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'The most Edmonton experience I've ever had': Hundreds of transit lovers show up to ride first Southeast Valley Line LRT


Hundreds of transit-loving Edmontonians showed up to ride the first train of the Valley Line Southeast LRT long before the crack of dawn Saturday.

There was cake and coffee and enough ribbon for everyone to cut some, as giddy residents celebrated the opening of a transit line that was originally supposed to open in December of 2020.

The first train rolled out of the Mill Woods LRT and 102 Street stations at 5:15 a.m.

“This has been a long journey, with challenges and detours, but we’re confident in the system we’ve built. Our focus has always been, and will continue to be, delivering a safe, reliable system to Edmontonians,” TransEd Partners CEO, Ronald Joncas, said in a news release from the city on Tuesday.

The city said Tuesday, "Valley Line Southeast has been independently certified by professional engineers, a safety auditor and an independent, professionally qualified, certifier. TransEd recently received a formal certificate from the independent certifier, indicating the infrastructure is complete and meets the requirements of the project agreement."

Hundreds of people enjoyed cake and coffee at 4:45 in the morning in Edmonton at the Mill Woods LRT station.

"We all cheered at every stop," said transit passenger Justin Draper. "And when the train started, we had a countdown to have the first train leave the station and it was like a magical moment."


Much of the revelry was orchestrated by Troy Pavlek, who described himself as "a concerned Edmontonian who loves trains."

Pavlek brought the cake, the coffee, the roll of ribbon, a pair of oversized scissors and astonishing enthusiasm for someone at 4:30 in the morning.

Troy Pavlek brought cake and coffee to the launch of the new Valley Line Southeast LRT in Edmonton early Saturday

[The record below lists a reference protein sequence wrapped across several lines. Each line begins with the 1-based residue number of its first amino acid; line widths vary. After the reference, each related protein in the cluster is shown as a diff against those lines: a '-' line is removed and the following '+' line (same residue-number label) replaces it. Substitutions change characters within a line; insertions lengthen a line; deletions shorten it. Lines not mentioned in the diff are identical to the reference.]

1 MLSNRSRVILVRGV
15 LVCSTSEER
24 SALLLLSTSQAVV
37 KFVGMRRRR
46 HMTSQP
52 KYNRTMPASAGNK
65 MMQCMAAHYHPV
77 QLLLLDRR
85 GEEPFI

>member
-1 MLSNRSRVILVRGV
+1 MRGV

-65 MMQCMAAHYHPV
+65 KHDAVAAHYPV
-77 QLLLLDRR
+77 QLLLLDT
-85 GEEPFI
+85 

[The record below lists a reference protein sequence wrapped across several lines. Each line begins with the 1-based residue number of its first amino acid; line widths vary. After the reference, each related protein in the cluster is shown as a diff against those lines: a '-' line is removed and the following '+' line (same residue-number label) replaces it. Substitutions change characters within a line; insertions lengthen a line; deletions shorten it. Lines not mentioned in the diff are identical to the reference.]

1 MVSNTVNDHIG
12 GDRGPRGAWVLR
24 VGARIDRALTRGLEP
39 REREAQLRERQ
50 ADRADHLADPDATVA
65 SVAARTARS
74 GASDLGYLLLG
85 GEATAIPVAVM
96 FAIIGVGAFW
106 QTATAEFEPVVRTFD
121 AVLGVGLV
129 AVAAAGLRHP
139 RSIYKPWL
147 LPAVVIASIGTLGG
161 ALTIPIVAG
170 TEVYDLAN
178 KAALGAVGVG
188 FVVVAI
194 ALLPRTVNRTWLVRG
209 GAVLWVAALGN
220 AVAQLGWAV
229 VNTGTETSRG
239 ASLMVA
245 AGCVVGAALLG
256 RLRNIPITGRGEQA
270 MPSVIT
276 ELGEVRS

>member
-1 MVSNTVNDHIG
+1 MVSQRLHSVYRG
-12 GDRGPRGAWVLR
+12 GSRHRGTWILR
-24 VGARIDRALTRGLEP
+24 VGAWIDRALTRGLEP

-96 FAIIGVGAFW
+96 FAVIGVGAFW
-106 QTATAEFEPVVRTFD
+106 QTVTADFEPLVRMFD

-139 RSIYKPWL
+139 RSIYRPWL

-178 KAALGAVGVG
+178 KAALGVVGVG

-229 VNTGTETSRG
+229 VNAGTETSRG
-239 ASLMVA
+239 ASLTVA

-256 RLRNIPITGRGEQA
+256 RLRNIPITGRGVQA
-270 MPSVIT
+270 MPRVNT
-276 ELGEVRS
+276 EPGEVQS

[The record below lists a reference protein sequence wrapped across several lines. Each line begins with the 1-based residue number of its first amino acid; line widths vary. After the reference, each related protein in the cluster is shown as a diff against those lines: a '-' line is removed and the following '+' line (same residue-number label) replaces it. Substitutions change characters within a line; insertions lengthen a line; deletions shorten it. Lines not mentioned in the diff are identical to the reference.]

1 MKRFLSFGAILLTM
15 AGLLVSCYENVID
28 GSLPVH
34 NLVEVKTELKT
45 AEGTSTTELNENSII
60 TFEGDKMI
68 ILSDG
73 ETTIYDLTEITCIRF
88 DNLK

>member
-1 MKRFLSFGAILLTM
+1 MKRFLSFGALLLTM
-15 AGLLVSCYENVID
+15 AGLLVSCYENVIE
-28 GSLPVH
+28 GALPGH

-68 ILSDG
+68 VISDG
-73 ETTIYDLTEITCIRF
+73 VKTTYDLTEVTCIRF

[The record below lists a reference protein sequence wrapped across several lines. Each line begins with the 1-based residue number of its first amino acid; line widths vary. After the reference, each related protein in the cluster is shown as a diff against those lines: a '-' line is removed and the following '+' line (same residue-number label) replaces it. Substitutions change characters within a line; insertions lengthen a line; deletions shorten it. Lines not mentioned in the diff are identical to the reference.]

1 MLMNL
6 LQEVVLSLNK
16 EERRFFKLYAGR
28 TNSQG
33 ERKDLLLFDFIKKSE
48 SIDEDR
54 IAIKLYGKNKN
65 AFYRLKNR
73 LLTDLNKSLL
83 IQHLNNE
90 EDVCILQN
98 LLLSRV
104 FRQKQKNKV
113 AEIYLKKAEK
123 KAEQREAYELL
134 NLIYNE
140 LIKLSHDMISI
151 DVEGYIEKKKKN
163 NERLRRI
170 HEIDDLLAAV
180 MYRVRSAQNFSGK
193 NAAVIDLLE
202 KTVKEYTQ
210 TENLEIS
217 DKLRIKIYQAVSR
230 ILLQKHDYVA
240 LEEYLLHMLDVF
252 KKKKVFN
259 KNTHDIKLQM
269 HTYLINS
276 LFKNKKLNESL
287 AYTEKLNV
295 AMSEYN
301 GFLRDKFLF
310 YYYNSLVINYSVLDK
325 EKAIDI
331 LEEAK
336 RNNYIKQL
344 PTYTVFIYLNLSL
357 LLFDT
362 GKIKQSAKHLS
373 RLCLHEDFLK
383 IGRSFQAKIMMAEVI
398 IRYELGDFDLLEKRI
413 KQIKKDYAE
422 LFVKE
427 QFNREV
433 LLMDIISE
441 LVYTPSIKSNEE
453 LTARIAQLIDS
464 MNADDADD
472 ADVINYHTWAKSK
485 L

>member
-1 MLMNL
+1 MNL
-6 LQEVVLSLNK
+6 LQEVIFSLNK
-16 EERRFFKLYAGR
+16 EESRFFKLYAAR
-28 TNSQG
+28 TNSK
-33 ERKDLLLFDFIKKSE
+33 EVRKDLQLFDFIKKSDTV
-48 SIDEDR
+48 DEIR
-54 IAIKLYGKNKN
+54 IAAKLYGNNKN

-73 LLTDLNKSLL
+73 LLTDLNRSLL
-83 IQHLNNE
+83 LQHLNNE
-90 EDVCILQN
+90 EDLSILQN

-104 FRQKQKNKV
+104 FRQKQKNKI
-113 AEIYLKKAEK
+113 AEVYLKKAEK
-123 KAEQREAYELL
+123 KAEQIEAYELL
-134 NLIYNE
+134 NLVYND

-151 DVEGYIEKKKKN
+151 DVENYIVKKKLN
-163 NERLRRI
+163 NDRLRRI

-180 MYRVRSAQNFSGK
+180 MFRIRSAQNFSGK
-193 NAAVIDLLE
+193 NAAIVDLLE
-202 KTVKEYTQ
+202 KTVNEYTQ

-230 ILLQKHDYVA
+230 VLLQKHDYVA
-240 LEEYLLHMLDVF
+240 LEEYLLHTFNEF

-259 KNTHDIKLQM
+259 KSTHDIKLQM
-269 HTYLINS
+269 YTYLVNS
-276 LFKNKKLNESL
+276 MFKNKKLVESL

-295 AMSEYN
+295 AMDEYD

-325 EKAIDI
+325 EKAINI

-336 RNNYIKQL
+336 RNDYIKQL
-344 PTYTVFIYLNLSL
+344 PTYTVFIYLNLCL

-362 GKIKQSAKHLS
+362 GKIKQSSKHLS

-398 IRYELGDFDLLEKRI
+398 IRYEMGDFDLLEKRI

"We're eating cake and doing train," said Pavlek. "That's the entire point of this event. Edmontontians -- for the past three years since the delays, five years since it started, and 10 years since it was announced, 50 years since we started LRT -- people have wanted this to happen – so I'm just channelling the bursting pipe of excitement to overflow on this platform. And – it's happening!"

His passion for the project was mirrored by Draper, who grew up next to Clareview LRT and rode it to school, to work, and to hang out with pals.

"Public transit is one of those things that can really build a city and support its growth," Draper said. "Obviously I'm concerned about climate change and having environment-friendly transportation options and this is one of those things that supports that.

"It (also) helps people living in poverty," he added. "It helps people who just want to be connected to other parts of their city – I'm going to take this to come see festivals downtown, (and) I'm going to take it to access local businesses downtown, so I'm going to be supporting the local economy where I probably wouldn't be otherwise if I had to drive and find parking.

JHe continued, "It's just one of those things (where) every part of living in a city is made better when you have good public transit."


Edmonton city manager Andre Corbould echoed Draper's sentiments about the impact the Valley Line Southeast will have on the city.

"It's huge," he said. "It's a transformational project. When we talk about transformational projects, this is one of them. This is going to change everything.

"And I'm already starting to talk to folks now who are more excited about building housing out in Mill Woods and all the places along the transit line," he added. "So this isn't just about transit.

"This is about livability in the city," he said, "this is about housing, and just having that urban vibe in the city so it's going to be a huge step."

What made Saturday's launch even more fun was that it lacked politicians making speeches and doing photo ops. Instead, the ceremonial aspects were officiated by transit riders – and for cake-bearer Pavlek, that was perfect.

A transit rider cuts the red ribbon prior to the first train arriving on the Valley Line Southeast early Saturday in Edmonton

"Part of this too, represents Edmonton being a big-boy city," he said. "We've grown into a city of one million people – we're going to be two million people in 2050.

"This is the official launch (of the Valley Line Southeast)," he added. "If politicians want to cut a ribbon in five months, they can do that. We have cake – and ribbon!

"And literally, anyone else who wants to cut a ribbon – we've got a whole roll of ribbon!"

With files from Alex Atoneshyn Top Stories

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